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Wisconsin voters wait hours at the few open polling stationsSubmitted: 04/07/2020
MADISON - Thousands of Wisconsin voters waited hours in line to cast ballots and the National Guard staffed overcrowded polling stations on Tuesday, straining the state's ability to hold a presidential primary election under the lash of an escalating pandemic.

At the same time, many voters said they did not receive their requested absentee ballots and, unwilling to violate a stay-at-home order to vote in person, accepted their votes would not be counted.

"We have moved forward with an election, but we have not moved forward with democracy in the state of Wisconsin," warned Neil Albrecht, executive director of the Milwaukee election commission.

The state's largest city opened just five of its 180 traditional polling places, forced to downsize after hundreds of poll workers stepped down because of health risks. The resulting logjam forced voters to wait together in lines spanning several blocks in some cases. Many did not have facial coverings.

The chaos in Wisconsin, a premiere general-election battleground, underscored the lengths to which the coronavirus outbreak has upended politics as Democrats seek a nominee to take on President Donald Trump this fall. As the first state to hold a presidential primary contest in three weeks, Wisconsin becomes a test case for dozens of states struggling to balance public health concerns with voting rights in the turbulent 2020 election season.

Joe Biden hopes the state will help deliver a knockout blow against Bernie Sanders in the nomination fight, but the winner of Tuesday's contest may be less significant than Wisconsin's decision to allow voting at all. Its ability to host an election during a growing pandemic could have significant implications for upcoming primaries and even the fall general election.

Polls were scheduled to close at 8 p.m. CDT, although results were not expected Tuesday night. A court ruling appeared to prevent results from being made public earlier than next Monday.

Democrats in and out of Wisconsin screamed for the contest to be postponed, yet Republicans - and the conservative-majority state Supreme Court - would not give in. There were particular concerns that minority voters, who tend to live in the areas with the most significant wait times and the highest health risks, were disproportionately affected.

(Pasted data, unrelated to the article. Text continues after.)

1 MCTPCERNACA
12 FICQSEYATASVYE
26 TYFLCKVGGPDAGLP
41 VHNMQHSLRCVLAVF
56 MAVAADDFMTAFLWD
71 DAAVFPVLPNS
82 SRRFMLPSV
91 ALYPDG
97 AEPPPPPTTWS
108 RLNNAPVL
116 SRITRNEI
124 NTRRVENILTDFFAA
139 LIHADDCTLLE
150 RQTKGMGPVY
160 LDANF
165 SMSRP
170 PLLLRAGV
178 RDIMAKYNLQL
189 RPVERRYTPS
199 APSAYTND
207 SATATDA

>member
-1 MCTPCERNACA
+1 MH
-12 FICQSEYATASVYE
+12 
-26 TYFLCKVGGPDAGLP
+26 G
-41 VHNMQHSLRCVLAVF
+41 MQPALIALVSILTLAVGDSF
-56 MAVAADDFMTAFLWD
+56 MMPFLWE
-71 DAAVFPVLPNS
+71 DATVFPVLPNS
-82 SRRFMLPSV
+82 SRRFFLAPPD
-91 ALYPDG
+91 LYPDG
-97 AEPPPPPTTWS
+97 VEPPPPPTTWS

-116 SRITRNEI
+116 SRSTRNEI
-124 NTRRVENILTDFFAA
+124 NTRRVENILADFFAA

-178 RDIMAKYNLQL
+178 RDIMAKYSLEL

The fight over whether to postpone the election, as more than a dozen states have done, was colored by a state Supreme Court election also being held Tuesday. A lower turnout was thought to benefit the conservative candidate.

Lest there be any doubt about the GOP's motivation, Trump on Tuesday broke from health experts who have encouraged all Americans to stay home by calling on his supporters to show up for the conservative judicial candidate.

"Wisconsin, get out and vote NOW for Justice Daniel Kelly. Protect your 2nd Amendment!" Trump tweeted.

Sanders said that holding the election was "dangerous" and "may very well prove deadly." He did not encourage his supporters to vote in person. Biden has largely avoided discussion of the Wisconsin contest in recent days, instructing his supporters only to "follow the science."

Wisconsin had reported nearly 2,500 coronavirus infections and 77 related deaths as of Monday night.

The unprecedented challenge created a chaotic scenes across the state - and a variety of health risks for voters and the elected officials who fought to keep polls open.

They included Robin Vos, the Republican speaker of the state Assembly, who joined more than 2,500 National Guard troops dispatched to help staff voting stations. While many voters stranded in lines for more than an hour did not have any protective equipment, Vos donned a face mask, safety glasses, gloves and a full protective gown.

In Madison, city workers erected Plexiglas barriers to protect poll workers, and voters were encouraged to bring their own pens to mark the ballots.

State GOP Chairman Andrew Hitt downplayed the health concerns: "This isn't New York City."

He noted that Wisconsin residents are still going to the grocery store, the liquor store and even boating stores classified as essential businesses. "I can't really think of something more essential than voting," he said.

As of midday Tuesday, most voting sites in Milwaukee were reporting wait times between one-and-a-half to two-and-a-half hours, according to Albrecht. Lines stretched several blocks outside buildings as workers tried to maintain social distancing recommendations that everyone stand at least six feet apart.

Tens of thousands of voters who received absentee ballots had not returned them as of Tuesday, Albrecht said, noting that his office received hundreds of calls from people who didn't get an absentee ballot or were concerned theirs hadn't been delivered to election officials.

On the eve of the election, it was unclear whether in-person voting would happen at all.

Wisconsin Gov. Tony Evers issued an executive order Monday afternoon to postpone the election. Less than four hours later, the state Supreme Court sided with Republicans who said Evers didn't have the authority to reschedule the race on his own.

Conservative justices on the U.S. Supreme Court quickly followed with a 5-4 ruling that overturned a lower court's decision expanding absentee voting.